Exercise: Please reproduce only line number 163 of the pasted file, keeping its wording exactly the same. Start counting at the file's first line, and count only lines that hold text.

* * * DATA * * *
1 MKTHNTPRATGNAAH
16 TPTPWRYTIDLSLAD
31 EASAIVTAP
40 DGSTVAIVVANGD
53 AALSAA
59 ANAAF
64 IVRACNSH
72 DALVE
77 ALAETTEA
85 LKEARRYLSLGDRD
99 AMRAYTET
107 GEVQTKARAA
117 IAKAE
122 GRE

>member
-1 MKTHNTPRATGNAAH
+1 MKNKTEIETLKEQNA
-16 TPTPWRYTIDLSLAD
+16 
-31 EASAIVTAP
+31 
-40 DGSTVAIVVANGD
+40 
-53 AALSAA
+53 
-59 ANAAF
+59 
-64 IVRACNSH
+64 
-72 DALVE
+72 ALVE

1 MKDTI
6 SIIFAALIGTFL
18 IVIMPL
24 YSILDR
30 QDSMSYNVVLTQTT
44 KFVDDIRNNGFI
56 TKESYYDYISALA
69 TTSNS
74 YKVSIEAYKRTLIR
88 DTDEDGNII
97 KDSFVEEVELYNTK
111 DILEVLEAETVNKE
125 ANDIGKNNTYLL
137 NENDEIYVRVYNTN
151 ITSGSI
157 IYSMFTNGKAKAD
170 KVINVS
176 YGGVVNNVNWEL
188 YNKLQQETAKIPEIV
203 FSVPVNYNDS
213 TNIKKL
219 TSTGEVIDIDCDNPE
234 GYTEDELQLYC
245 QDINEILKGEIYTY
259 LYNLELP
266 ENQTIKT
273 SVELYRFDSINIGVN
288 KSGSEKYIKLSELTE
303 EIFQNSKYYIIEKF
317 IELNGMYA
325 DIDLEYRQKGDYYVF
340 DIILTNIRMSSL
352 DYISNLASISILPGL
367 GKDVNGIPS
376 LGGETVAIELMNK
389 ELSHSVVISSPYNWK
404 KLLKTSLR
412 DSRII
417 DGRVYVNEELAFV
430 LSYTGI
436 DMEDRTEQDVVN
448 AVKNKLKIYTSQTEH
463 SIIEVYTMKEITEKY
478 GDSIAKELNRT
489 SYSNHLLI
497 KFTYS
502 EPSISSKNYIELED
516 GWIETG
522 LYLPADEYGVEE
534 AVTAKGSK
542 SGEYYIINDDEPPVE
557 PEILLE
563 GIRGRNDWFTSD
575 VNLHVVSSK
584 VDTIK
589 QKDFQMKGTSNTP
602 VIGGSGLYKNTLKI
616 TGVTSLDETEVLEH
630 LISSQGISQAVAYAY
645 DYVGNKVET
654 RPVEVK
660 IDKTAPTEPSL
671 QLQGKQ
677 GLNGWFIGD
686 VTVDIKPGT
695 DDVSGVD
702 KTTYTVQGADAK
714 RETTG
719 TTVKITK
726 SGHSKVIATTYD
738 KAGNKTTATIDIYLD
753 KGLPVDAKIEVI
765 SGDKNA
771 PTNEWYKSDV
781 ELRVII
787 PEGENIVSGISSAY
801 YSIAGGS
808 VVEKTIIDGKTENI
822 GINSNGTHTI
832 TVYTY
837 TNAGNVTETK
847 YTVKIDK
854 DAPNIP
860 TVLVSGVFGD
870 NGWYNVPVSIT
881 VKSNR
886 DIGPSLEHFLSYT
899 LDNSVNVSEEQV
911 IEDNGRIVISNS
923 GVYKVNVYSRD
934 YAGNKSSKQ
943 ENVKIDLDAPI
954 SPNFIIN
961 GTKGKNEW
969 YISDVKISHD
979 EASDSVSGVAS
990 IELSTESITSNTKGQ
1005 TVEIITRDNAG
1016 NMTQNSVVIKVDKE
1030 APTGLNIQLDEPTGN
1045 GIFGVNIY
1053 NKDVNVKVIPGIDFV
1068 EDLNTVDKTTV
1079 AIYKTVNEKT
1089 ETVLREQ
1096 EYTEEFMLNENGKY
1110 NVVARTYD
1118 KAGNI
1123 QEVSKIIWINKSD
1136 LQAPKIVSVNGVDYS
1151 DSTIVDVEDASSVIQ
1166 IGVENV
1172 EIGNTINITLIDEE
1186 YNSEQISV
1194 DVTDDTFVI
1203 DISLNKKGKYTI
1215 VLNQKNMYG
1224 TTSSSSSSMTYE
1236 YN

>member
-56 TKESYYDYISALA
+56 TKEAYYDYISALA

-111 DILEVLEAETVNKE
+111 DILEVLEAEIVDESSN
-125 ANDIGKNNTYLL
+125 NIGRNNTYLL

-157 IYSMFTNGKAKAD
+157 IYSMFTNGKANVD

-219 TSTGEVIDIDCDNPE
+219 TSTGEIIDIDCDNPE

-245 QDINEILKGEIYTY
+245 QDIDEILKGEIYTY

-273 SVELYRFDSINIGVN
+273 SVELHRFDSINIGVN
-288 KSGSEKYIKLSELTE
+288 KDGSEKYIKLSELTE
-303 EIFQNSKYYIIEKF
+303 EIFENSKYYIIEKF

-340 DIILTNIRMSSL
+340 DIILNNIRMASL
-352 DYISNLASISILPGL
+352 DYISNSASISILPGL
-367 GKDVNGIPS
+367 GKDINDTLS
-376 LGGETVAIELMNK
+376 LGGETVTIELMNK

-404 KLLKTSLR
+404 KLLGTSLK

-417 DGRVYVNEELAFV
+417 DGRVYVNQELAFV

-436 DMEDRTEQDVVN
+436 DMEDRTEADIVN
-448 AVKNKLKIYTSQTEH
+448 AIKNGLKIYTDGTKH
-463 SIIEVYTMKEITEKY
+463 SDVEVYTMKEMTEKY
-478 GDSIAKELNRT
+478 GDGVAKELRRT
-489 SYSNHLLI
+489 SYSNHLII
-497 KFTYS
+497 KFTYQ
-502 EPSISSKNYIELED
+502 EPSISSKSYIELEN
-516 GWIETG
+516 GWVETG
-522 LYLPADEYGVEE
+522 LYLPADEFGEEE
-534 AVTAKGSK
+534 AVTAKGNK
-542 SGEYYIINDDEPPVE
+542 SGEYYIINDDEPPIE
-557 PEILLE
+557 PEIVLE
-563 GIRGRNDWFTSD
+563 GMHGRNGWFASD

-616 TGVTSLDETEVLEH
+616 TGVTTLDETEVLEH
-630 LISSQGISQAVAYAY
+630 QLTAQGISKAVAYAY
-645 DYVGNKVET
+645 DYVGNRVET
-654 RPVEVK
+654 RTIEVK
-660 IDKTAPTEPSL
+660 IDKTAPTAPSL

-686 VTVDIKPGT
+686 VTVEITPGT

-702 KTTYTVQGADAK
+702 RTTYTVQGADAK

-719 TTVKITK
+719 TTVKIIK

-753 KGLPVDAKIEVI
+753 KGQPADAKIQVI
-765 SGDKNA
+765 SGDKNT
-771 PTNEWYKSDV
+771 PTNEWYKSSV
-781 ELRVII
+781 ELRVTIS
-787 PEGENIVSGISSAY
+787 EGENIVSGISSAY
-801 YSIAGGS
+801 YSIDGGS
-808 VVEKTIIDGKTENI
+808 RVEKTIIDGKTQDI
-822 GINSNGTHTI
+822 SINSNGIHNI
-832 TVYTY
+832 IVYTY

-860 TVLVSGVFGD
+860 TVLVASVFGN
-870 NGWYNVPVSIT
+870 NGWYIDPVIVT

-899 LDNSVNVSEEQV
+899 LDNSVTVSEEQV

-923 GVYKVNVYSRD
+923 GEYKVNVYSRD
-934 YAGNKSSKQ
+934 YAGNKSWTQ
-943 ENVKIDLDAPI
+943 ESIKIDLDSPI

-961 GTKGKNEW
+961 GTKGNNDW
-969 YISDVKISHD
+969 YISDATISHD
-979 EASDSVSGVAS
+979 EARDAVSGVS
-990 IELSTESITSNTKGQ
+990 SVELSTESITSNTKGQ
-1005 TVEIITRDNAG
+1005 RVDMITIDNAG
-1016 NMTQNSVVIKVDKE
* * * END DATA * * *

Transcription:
+245 QDIDEILKGEIYTY